CL: Many Indigenous people believe in seeking balance, not perfection. We are taught to be humble, that we are only human, and to accept life’s ups and downs. We also know that life is cyclical—everything is a continual journey, not a linear leap from point A to point B. This keeps us humble during good times and also keeps us hopeful during down times—we know that the universe will bring back balance to our life journey eventually.
Many Indigenous people and communities are also very familiar with the concept of interconnectedness. It’s clear to us that what’s good for our physical health is also good for our mental, spiritual, and emotional health. Our ancestors never put these things into separate categories and boxes, as the western world does. All things are interconnected.
W+G: What do you think is the hardest of the seven circles to incorporate into your own life? Why?
CL: There are always ups and downs in life, and so on any given day, one of the seven circles may be more or less difficult to incorporate than another. For example, sometimes I wake up feeling very excited for a workout that I’ve planned for that day, while other times it feels nearly impossible to conjure up that type of energy. So, it changes day-to-day. The good news is that the seven circles are a map of opportunity. Even if you haven’t engaged in a movement practice, they will essentially show you that there are other options for engaging in wellness, such as cooking a nourishing meal, getting a good night of sleep, tidying up to make your home feel like a “sacred space,” and so on. Wellness is so much more than just diet and exercise, and this book embraces that fact.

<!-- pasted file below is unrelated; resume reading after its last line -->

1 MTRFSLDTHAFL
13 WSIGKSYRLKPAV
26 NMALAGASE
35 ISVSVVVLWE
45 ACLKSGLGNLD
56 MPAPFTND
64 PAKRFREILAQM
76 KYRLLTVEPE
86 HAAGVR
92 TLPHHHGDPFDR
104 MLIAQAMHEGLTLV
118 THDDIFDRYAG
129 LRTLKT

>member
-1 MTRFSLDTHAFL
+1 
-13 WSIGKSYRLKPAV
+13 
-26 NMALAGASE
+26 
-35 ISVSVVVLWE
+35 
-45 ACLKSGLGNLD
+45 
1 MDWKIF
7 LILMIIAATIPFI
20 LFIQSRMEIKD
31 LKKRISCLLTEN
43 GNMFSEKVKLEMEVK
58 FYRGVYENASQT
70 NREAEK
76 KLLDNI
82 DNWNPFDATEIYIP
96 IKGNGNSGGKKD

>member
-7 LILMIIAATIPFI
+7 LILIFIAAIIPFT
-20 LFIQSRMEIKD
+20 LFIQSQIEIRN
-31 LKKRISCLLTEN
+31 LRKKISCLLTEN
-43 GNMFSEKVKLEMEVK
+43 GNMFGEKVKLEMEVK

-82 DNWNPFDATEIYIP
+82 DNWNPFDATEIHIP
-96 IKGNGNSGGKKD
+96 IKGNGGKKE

"Wellness is so much more than just diet and exercise, and this book embraces that fact." —Chelsey Luger
W+G: How can people be respectful of Indigenous people and practices?
CL: While writing this book, we kept in mind that as voices of Indigenous wellness, we have a big responsibility to shoulder. We are always supported by, but also held accountable by, our communities, and so it was no question that we would write about the topic of cultural appropriation in a way that clearly explains how deeply rooted its history is, and how harmful it can be. Readers will find these details in the Ceremony chapter. We are confident that they will walk away with a desire to support Indigenous people in our cultural privacy when needed, and also to support Indigenous language and cultural revitalization programs that benefit Indigenous youth, as opposed to feeling a continued desire to exploit or appropriate our spirituality, as has been so prevalent in the wellness industry.
W+G: Anything else you want to share about the book or wellness in relation to Indigenous practices?
CL: We are thrilled to be a part of the growing and ongoing movement for decolonizing wellness and reclaiming health in Indigenous communities, and we are honored by the opportunity to share our perspective on Indigenous wellness with the world. You will find that The Seven Circles is a no-judgment zone. Ideally, it will help readers to not only expand their understanding of wellness, but also embrace their own power and gifts that they were born with.